Monday, June 13, 2011
With a high concentration of chain commercial stores, the City will need to work with the chain stores themselves to effectively enforce the ban. Penalties for violators are stiff, $1,000 plus court costs and maybe 90 days in jail to boot. Retail sales of coal tar sealants are still allowed with the certification that the material will not be used within the City of Roseville.
The number of US citizens under a coal tar sealant ban now stands at just over 10.3 million people.
Posted by Coal Tar Free America at Monday, June 13, 2011
Tuesday, June 7, 2011
“Suffolk County is proud to join the communities across this country and indeed across the world that have banned coal tar-based sealcoats,” said Lindsay. “With effective alternatives readily available, there is no reason to allow the use of coal tar-based sealants, which contain large amounts of carcinogenic polycyclic aromatic hydrocarbons, and have been proven to be dangerous to humans and a severe threat to marine life of virtually every variety. I hope this will be another step in encouraging the Environmental Protection Agency to ban the use of coal tar-based sealcoats nation-wide.”
With a long standing tradition of leadership on environmental rules, the Legislature passed the resolution that will go into effect January 1, 2012. Penalties for the first violation will be $500 and $750 for subsequent ones. The text of the bill as it was at the time of this writing is located here.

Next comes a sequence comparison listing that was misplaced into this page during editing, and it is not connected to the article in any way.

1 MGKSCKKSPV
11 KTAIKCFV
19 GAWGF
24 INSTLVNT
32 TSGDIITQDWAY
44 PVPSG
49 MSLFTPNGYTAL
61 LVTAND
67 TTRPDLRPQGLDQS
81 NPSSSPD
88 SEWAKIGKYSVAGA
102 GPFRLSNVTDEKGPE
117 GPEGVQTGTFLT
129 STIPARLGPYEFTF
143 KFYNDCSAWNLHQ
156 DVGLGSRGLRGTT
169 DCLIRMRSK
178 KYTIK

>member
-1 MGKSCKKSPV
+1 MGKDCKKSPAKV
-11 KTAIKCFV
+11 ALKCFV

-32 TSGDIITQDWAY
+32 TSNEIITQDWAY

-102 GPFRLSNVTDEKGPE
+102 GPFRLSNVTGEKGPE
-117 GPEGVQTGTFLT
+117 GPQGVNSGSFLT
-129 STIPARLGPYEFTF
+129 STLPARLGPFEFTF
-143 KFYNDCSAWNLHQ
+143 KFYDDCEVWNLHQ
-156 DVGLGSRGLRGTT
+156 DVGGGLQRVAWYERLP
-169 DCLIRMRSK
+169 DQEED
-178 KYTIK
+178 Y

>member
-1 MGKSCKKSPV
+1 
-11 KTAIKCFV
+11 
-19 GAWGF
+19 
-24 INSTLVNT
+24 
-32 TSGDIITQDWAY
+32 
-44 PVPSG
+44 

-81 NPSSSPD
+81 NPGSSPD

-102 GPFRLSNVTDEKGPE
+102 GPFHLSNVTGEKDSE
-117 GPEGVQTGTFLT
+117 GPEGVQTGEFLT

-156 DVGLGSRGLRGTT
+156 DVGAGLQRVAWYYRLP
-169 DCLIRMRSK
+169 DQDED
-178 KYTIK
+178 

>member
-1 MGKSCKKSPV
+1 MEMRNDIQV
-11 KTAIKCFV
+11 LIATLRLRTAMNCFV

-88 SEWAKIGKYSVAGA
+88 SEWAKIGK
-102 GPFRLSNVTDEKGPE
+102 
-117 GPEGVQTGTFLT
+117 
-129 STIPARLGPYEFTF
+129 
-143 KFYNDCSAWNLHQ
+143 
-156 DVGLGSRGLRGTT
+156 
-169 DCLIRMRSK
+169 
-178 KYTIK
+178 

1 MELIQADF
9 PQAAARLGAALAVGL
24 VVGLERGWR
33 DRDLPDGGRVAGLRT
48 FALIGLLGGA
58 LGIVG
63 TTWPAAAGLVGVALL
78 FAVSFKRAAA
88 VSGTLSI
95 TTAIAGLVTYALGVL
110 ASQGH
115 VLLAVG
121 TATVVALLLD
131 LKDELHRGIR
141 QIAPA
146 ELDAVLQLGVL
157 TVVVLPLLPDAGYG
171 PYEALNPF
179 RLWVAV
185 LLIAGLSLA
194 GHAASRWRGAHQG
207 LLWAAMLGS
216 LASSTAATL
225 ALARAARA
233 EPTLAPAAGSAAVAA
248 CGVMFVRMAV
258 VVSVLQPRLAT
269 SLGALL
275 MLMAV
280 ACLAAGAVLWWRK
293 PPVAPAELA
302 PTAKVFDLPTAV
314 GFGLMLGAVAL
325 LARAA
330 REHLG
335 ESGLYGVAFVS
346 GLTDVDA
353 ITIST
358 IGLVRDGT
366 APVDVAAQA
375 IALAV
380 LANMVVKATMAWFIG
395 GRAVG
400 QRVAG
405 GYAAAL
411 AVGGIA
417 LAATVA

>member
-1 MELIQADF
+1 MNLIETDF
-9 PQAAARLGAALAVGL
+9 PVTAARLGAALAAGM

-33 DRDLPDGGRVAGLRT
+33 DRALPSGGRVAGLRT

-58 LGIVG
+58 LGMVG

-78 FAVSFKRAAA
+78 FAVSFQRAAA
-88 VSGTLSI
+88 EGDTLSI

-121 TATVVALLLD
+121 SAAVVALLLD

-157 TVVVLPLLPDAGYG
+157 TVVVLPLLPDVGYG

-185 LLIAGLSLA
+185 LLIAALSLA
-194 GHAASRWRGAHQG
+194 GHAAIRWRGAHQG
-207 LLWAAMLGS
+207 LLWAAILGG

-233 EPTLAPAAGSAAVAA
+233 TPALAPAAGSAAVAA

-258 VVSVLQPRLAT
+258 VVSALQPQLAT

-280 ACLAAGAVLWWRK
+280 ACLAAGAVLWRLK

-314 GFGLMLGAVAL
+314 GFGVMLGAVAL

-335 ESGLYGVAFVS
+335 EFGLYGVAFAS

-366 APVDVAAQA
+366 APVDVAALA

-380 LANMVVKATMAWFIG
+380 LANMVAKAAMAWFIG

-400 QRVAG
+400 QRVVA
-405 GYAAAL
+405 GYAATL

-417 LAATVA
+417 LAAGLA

Suffolk County, while more populated than 10 states, ranks as one of the highest in New York agricultural production. The area is also well-known for its parks and beaches.
This blog covered the introduction of this bill a few weeks ago and can be read at this link.
Thursday, June 2, 2011
EPA efforts that were applauded included attention to polluted runoff from coal tar sealed lots and their 2010 report on the Relative Potency Factors of PAH mixtures. The problem is that an independent scientific advisory board found some incompleteness with work and recommended additional study be undertaken. What action and on what timetable this will be done has not been made public.
Congressman Doggett also took the opportunity to remind EPA about the parking lot runoff study promised him in a July 2009 letter. While it may be a duplication of the work done by the USGS, the City of Austin, the University of New Hampshire, it may yield another data point in our understanding and may give the EPA the justification for further action. If the EPA is staying close to schedule, then the results will be available this summer.
The Congressman has been a lone, enduring congressional champion of this nationwide problem for many years. As the bans continue to mount up and the nation's understanding of coal tar sealant pollution increases, Congressman Doggett should be recognized for the quiet vision and resolve we need in our politicians today.
The letter can be read in its entirety at this link.